Fool Portfolio Report
Tuesday, February 18, 1997
by Jeff Fischer (MF BudFox)

ALEXANDRIA, VA., (Feb. 18, 1997) -- After witnessing last week through the sterile height of hotel windows, eating from flying-saucer plates, and demolishing several cases of Coke, it's natural to ease back into Fool HQ's friendly clutter thoughtfully. The past week will be remembered best by jokes, industrious hours of silence, and seeing the sun bleed in and drain out on opposite horizons each day, every day, while we never left the room. I spent most my hours sleeping. I'm not sure what Tom and David were doing. Writing a book or something.

While away, we enjoyed Fooldom from afar, our lap-top computers fully loaded and aimed at Alexandria, VA. We read five excellent Fool recaps and confirmed we never needed to return to this space. It is well accounted for. Moreover, the Fool's Daily Double launched last week, along with Bust The Tipster, which we all played. David is sharing that he has only answered correctly to Bust the Tipster. Somebody will write a question that stumps him!

To top off events last week, KLA Instruments finally broke into the black for the Fool, after 18 months of hang-gliding on stagnant air, drifting downwards as much as 60%. David collapsed into quiet sobbing when KLA rose above the dried and flaked watermark purchase price set in August of 1995.

Actually, far from sobbing, we thought of running the Fool's first audio clip of celebratory song to mark the occasion. (James Brown came to mind). It's only a matter of time before we may have audio clips placed conveniently around the Fool, with Tom remarking such truisms as, "Coke, Gillette, and Johnson & Johnson. Any questions?"

Nope. No immediate questions. All stocks rise and fall in the near-term, while the stocks of great companies compound over the long-term. Few admissions are more Foolish.

Part Two

Now, some questions for your thoughtful consideration:

5. How do you feel, mentally, after watching three hours of television?
4. How do you feel after spending that same amount of time online?
3. Do you most look forward to:
    a) turning on the television
    b) reading a book
    c) going outside for a walk
    d) signing online

2. When you upgrade home appliances to include the latest technology, which will you be most excited to upgrade:
    a) television
    b) sound system
    c) computer
    d) egg beater

1. Which of those four would you upgrade first?

0. Which would you upgrade if you could upgrade only one?

5. If you have teenagers in your family, in what are they most interested:
    a) dating
    b) driving the car
    c) messing up the house
    e) breaking away from overbearing parents
    f) eating

5. Try that again: If you have teenagers or younger children in your family, what technological trend is most prevalent in their overall lives:
    a) We get the idea.

4. Do you think computing will become much more prevalent, or less prevalent, over the next thirty years?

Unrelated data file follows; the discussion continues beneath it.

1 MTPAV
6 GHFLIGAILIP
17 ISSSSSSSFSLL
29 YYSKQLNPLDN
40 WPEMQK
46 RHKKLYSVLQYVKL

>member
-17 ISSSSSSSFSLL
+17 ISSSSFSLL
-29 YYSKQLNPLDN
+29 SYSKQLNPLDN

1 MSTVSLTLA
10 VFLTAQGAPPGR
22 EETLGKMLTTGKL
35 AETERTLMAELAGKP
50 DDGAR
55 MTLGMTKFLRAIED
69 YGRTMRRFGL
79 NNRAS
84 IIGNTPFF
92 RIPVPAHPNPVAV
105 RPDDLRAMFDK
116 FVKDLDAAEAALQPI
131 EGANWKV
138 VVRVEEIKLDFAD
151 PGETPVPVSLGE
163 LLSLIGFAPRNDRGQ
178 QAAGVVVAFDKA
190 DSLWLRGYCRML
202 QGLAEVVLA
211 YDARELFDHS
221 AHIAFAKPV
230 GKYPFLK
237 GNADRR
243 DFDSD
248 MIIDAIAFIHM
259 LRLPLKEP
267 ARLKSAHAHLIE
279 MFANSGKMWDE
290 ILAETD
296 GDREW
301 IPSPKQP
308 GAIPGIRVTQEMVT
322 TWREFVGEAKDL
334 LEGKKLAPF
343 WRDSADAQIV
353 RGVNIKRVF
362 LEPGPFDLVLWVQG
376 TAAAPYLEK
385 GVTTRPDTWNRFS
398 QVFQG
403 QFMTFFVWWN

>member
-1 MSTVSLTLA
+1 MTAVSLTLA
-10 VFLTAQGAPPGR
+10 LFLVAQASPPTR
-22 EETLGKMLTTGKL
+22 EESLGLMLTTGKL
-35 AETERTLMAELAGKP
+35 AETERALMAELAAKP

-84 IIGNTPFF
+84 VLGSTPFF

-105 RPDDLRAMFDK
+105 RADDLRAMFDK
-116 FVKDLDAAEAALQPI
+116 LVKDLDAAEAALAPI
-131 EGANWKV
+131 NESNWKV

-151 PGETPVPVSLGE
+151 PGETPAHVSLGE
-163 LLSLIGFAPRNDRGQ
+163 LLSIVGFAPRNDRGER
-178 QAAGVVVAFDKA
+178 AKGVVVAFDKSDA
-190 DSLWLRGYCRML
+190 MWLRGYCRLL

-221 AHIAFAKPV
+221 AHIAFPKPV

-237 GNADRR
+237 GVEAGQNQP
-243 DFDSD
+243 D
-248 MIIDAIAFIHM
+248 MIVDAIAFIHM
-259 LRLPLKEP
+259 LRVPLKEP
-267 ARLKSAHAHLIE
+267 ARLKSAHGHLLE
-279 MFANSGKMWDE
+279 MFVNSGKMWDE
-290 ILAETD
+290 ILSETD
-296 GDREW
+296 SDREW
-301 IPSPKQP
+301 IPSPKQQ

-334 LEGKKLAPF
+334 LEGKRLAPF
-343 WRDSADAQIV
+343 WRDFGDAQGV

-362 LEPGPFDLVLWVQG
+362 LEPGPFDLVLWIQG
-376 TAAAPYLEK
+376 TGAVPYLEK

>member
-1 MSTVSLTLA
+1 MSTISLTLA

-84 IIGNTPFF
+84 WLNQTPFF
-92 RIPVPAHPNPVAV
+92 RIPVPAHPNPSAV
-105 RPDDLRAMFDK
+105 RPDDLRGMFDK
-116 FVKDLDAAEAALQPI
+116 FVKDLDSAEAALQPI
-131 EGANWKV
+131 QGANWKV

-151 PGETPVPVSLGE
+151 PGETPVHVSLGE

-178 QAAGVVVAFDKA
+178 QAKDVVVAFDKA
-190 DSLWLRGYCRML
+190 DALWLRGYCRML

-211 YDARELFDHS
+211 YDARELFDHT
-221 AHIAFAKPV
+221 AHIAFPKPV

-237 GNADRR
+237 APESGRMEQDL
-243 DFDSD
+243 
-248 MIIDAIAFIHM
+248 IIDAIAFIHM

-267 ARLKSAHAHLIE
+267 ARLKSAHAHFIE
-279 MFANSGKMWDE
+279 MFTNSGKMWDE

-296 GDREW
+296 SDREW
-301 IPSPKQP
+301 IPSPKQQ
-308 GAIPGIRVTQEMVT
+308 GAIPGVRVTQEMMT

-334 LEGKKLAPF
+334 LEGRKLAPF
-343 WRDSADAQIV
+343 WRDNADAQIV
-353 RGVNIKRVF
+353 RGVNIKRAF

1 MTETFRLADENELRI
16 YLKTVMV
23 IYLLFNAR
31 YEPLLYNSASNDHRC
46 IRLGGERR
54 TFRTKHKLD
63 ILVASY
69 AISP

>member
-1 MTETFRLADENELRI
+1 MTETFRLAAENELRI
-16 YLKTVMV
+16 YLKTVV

a) much more
    b) less

3. Television use exploded quickly when it became affordable. Did television became less prevalent in society during the following three decades, or much more prevalent?
    a) more
    b) less

A). Has Time/Warner grown to become the largest media giant in the world thanks greatly to television? And are Disney/ABC, and General Electric/NBC still good investments?
    a) yes
    b) no

B). Which technology arguably has a brighter future:
    a) computer
    b) television

2. What is the long-term argument that you might avoid the stocks of Microsoft, Intel, Cisco Systems, and America Online?

a) technology changes

1. Okay. What about Coca-Cola?

Part 3

Sixty million personal computers were sold in the world in 1995.

Impressive? That number represents only about one percent of the current population.

Estimates vary, but about 20% of U.S. households own a personal computer. Some expect that number to be doubled around the year 2000. Over 90% of American and world households own a television. Less than 5% of world households own a computer. Before the turn of the century, the production rate of personal computers is on track to surpass the production rate of televisions.

In this country, modem ownership among homes doubled in 1995. Of children surveyed, age eleven to seventeen, nearly 50% said they would rather use the computer than the television. In a recent first-of-its-kind survey, Nielsen revealed that homes with America Online watch 15% less television than those without AOL; moreover, these homes watched as much as 32% less television than those without AOL during certain hours. Time spent on the Internet is eclipsing time formerly spent watching television.

Worldwide advertising expenditures are estimated at around $360 billion per year -- spent on television, print, and traditional media. That money is divided into these mediums in proportion to the number of viewers in each. Advertising is growing increasingly prevalent on the Web, benefiting leaders such as Yahoo! and America Online. Other leaders benefiting from the growth in the Internet and personal computer are companies the likes Intel, Microsoft, Netscape, Dell, Cisco Systems, and other greats, such as Oracle and Sun Microsystems.